There are a lot of different factors regarding strokes but most often if you have had one you are at increased risk of having another. Below is a list of statistics of stroke from the American Heart & Stroke Association. There are also lots that you can do to prevent having another stroke. There is no telling which one will be fatal and a person can actually have many storkes.
Stroke killed 157,804 people in 2003. It's the third largest cause of death, ranking behind "diseases of the heart" and all forms of cancer. Stroke is a leading cause of serious, long-term disability
in the United States (preliminary mortality).
About 5,500,000 stroke survivors are alive today. 2,400,000 are males and 3,000,000 are females.
Data from GCNKSS studies show that about 700,000 people suffer a new or recurrent stroke
each year. About 500,000 of these are first attacks and 200,000 are recurrent attacks.
In 2003, females accounted for 61.0 percent of stroke deaths.
From 1993 to 2003 the death rate from stroke declined 18.5 percent, and the actual number of stroke deaths declined 0.7 percent (preliminary).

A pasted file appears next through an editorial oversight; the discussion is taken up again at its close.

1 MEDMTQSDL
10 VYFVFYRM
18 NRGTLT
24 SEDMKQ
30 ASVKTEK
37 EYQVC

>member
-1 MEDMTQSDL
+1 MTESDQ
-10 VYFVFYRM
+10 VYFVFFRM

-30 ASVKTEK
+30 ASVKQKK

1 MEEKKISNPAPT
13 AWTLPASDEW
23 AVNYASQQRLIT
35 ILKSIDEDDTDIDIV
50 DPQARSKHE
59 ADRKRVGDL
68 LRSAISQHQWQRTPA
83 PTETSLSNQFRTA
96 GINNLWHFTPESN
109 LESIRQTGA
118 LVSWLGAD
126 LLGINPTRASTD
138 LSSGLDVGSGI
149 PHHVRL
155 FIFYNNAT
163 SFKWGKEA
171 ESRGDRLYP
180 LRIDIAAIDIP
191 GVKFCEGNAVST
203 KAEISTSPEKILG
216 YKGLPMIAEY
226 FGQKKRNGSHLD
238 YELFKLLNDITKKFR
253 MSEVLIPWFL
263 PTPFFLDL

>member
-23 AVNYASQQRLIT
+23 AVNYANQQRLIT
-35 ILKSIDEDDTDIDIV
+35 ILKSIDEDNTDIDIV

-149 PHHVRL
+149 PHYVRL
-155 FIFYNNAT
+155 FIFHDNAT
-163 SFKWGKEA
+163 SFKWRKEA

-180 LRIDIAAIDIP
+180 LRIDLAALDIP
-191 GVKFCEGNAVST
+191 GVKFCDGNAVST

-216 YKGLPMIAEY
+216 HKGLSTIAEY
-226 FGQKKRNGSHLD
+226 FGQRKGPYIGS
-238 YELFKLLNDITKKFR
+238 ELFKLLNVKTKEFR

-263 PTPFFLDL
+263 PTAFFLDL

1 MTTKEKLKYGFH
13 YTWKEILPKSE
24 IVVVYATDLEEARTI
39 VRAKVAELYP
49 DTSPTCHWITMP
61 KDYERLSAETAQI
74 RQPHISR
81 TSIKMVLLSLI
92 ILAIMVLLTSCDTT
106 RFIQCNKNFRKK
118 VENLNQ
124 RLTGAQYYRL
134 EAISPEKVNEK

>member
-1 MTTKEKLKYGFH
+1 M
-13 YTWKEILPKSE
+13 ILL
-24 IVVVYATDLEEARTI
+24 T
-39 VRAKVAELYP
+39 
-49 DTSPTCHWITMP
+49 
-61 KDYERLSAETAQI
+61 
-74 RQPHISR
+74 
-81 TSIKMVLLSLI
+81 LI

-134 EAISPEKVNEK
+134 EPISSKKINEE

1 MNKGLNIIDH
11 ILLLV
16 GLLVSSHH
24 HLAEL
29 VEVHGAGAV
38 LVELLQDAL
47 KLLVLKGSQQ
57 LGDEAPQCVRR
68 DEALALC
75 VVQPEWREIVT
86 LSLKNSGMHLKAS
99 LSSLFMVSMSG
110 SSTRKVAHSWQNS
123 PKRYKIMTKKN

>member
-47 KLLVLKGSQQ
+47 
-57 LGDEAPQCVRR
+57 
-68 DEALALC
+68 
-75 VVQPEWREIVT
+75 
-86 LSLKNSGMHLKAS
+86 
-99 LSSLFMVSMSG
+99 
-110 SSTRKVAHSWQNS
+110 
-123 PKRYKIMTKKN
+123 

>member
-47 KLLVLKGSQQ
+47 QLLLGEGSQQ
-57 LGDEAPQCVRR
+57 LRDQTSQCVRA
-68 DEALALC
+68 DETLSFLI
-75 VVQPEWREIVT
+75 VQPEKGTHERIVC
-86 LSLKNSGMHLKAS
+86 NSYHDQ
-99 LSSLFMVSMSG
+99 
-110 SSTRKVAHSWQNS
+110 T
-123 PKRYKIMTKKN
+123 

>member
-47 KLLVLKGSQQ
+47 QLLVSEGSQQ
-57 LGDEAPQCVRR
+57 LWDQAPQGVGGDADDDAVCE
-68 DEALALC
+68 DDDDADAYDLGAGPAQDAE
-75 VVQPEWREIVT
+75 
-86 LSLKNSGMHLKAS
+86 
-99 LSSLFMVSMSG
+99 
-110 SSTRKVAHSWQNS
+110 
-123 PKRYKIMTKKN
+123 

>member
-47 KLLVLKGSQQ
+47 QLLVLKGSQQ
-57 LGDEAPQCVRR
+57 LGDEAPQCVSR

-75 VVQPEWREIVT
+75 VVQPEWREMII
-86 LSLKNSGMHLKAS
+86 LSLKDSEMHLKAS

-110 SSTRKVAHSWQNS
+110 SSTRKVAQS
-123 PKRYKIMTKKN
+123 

The 2003 death rates per 100,000 population for stroke were 51.9 for white males and 78.8 for black males, and 50.5 for white females and 69.1 for black females (preliminary).
For stroke information, call the American Stroke Association at 1-888-4-STROKE. For information on life after stroke, ask for the Stroke Family Support Network.
Related AHA and ASA
Targeting the Facts... heart disease
, stroke and risks
Stroke: Are You at Risk? (also in Spanish on ASA Web site)
Warning Signs of Stroke (Quick and Easy Reading) (also in Spanish on ASA Web site)
¿Ha Oído lo Último? (in Spanish)
and Your Risk of Stroke
High Blood Pressure
How Stroke Affects Behavior
Living with Disability after Stroke
Being a Stroke Family Caregiver
Caring for Someone with Aphasia
Sex After Stroke
We're Talking About Women and Stroke (Quick and Easy Reading) (also in Spanish)
Statistical Fact Sheets
Heart Disease and Stroke Statistics Update
Stroke Family Support Network Packets
Coping With Changes — Behavior and Rehabilitation
Taking On a New Challenge
Reducing Your Risk — Prevention
Supporting Stroke Families — Group Leader
Taking Care — Caregiver
Living With Aphasia
Helping Your Patients — Professional
Hope this helped in some small way!